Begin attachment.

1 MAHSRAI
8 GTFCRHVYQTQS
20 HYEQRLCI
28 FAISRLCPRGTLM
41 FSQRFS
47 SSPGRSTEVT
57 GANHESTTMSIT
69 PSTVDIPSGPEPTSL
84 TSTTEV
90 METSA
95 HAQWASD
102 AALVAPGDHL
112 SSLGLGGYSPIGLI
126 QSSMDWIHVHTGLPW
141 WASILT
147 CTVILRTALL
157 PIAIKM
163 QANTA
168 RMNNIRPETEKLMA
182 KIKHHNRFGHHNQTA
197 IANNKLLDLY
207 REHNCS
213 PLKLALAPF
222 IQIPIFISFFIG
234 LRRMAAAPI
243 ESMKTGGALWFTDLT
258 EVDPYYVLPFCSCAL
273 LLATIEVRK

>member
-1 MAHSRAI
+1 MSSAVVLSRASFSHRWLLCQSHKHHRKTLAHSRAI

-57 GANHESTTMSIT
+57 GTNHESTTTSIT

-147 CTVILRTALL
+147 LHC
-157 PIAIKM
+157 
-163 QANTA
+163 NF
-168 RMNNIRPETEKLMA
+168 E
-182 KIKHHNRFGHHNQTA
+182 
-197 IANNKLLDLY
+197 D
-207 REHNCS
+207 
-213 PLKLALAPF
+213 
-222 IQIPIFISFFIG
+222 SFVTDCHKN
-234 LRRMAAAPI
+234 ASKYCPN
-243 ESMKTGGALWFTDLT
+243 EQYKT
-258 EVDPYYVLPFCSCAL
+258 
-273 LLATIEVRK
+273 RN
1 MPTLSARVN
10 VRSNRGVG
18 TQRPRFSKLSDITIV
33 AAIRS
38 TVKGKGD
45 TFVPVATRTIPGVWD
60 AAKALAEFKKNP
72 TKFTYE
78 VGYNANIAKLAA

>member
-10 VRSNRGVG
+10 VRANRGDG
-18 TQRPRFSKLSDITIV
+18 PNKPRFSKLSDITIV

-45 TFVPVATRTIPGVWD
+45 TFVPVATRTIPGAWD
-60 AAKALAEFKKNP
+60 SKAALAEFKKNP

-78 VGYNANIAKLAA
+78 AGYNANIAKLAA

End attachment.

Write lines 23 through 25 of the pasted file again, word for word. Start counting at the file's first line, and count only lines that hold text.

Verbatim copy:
213 PLKLALAPF
222 IQIPIFISFFIG
234 LRRMAAAPI